Lengths of each study stream (average length 4.1 ± 0.54 km, range 0.95–7.4 km) were calculated in GIS using a 3D functional surface length tool and a 3 m resolution digital elevation model to account for topography, and study streams were defined to have a drainage basin of 9.0 hectares (i.e., <100 ha; [36]) to delineate the uppermost headwater reaches (24 k scale or higher resolution; e.g., [37]). To describe and model waterthrush demography and riparian habitat quality as a function of shale gas disturbance, we created four continuous and one binary variable based on disturbance categories at the stream, territory, and nest scale. The first (termed StreamGas) described mostly localized streamside disturbance indicative of the presence of any shale gas infrastructure or activity. A section of stream was considered disturbed when well pads, infrastructure, or frequent vehicular activity were within 60 m of the stream centerline, which is the typical extent of waterthrush streamside use (i.e., 60 m; [38]). When a stream had visually observable sedimentation that resulted from shale gas development at any distance from the stream, we classified the entire stream network downstream of the sedimentation beginning point as disturbed. Streams were frequently and extensively ground-truthed each season, so there were no stream reaches where sedimentation events were likely to be missed.

We created a second shale gas disturbance category (termed StreamRunoff) that focused solely on potential run-off into streams from shale gas contaminants. A stream was considered disturbed from at and below a well pad or retaining pond (similar to Latta et al. [15]), resulting in the whole downstream network classified as at risk for surface pollution based on elevational maps and ground truthing. This category did not include pipeline or road disturbance and was a broader, distance-independent, disturbance category describing potential water pollution. For each year of the study, we then calculated the proportion of each stream disturbed for each of these two disturbance categories.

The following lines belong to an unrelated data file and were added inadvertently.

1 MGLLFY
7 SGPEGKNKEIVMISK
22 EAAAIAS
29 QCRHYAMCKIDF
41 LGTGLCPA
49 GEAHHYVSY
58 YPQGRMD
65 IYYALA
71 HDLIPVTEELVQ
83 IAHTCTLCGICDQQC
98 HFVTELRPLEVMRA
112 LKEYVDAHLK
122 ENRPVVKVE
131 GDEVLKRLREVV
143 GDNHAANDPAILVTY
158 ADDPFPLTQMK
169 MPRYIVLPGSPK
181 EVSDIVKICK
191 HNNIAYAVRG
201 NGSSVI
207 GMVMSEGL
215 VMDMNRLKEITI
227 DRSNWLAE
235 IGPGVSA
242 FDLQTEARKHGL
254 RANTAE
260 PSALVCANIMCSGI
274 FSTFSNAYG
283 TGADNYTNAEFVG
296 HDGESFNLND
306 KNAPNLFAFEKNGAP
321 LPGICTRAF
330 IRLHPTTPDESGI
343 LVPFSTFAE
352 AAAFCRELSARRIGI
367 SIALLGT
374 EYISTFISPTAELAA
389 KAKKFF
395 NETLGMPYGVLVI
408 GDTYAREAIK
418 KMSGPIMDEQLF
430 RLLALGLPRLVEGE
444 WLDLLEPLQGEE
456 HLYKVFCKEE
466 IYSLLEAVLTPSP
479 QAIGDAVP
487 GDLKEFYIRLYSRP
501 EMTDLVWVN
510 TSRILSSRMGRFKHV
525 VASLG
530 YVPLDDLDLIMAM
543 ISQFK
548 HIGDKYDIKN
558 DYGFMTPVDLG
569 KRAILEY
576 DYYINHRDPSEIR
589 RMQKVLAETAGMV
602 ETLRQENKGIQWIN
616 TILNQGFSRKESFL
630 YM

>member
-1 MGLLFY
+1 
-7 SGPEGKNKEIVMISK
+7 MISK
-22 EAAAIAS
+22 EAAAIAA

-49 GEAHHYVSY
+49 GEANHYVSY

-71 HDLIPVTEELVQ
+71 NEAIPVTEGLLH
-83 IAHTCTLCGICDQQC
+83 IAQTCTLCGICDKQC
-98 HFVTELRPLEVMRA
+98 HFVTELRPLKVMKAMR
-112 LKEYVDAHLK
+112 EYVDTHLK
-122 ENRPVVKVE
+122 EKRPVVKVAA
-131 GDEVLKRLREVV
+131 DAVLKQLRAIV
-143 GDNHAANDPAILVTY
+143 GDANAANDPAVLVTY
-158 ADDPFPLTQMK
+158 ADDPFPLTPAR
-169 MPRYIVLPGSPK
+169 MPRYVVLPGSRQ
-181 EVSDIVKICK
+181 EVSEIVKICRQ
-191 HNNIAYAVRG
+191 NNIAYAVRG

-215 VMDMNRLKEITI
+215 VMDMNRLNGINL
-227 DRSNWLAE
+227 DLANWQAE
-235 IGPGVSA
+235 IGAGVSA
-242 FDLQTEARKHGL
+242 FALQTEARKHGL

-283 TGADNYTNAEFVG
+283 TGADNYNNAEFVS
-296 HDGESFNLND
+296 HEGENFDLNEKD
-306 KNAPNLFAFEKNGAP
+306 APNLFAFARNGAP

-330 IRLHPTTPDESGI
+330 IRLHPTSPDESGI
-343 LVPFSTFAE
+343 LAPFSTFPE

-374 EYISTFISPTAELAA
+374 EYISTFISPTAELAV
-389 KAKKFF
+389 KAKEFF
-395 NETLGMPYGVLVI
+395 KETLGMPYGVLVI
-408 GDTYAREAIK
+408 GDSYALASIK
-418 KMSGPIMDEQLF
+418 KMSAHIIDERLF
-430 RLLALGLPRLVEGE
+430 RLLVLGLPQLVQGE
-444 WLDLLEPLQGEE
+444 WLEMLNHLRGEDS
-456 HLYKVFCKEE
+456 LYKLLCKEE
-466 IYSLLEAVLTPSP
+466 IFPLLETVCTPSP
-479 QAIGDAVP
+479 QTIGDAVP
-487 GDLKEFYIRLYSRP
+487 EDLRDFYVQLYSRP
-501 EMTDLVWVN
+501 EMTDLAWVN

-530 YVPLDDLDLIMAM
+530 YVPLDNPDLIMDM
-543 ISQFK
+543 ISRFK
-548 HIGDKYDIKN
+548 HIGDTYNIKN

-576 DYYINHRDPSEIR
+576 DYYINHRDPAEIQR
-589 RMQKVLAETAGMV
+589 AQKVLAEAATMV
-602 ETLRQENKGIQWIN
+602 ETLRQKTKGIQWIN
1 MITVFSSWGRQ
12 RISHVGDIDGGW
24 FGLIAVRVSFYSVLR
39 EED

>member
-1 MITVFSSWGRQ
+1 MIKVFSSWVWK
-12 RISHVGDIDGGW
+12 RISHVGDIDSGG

We calculated the proportion of each waterthrush territory (a 60-m buffer around each territory vector) that was disturbed by StreamGas and called this metric TerrGas. The proportion of each territory disturbed by StreamRunoff was termed TerrRunoff. We classified each waterthrush nest location as undisturbed or disturbed by StreamGas within 60-m around the nest and called this variable NestGas. Hereafter we use StreamGas, StreamRunoff, TerrGas, TerrRunoff, and NestGas to describe shale gas disturbance metrics (Table 1, S2 Table).

2.3 Waterthrush riparian habitat quality

Riparian habitat quality was assessed using the Habitat Suitability Index specifically designed for waterthrush (hereafter HSI; [25]) and the US EPA Rapid Bioassessment Protocol for high gradient streams (hereafter EPA [39]) in the same manner as Wood et al. [29] and Frantz et al. [28]. The HSI is a broad-scale evaluation of waterthrush instream foraging habitat, nesting habitat, and upland habitat suitability [25]. The EPA assesses stream quality based primarily on instream characteristics that relate to the abundance and composition of aquatic organisms, and therefore may indicate relative quality of instream foraging habitat for waterthrush [29]. The HSI and EPA indices were quantified in a 50-m stream reach centered on each nest location monitored to make the indices sensitive to habitat immediately surrounding waterthrush nests.

2.4 Waterthrush demographic monitoring

We quantified annual waterthrush territory length (m), territory density (# territories/km), and nest survival for our 14 study streams as described in Frantz et al. [28]. Waterthrush territories were delineated as linear vectors along each stream during April 1–June 29 using standardized territory mapping (≥6 stream visits [4041]). Nest searching and monitoring occurred concurrently with territory mapping. Locations of waterthrush observations and nests were recorded with a WAAS-enabled Garmin 60CSX GPS unit with accuracy ≤5 m in 2013–2015.

To calculate daily survival rate (DSR) for nest survival, we monitored nests typically every three-four days initially and more frequently as fledging approached [42]. We assumed an undamaged empty nest had fledged if the nest was active the day before and had approached the predicted fledge date. Nest sites were revisited at least one more time to verify either no activity or renesting if the nest was not active prior to the expected fledge date. We counted number of eggs to determine clutch size of nests with complete clutches, and the number of fledglings for each successful nest was the count of nestlings in the visit prior to fledging. Nests were considered successful if they produced at least one waterthrush fledgling, including nests parasitized by Brown-headed Cowbirds (Molothrus ater).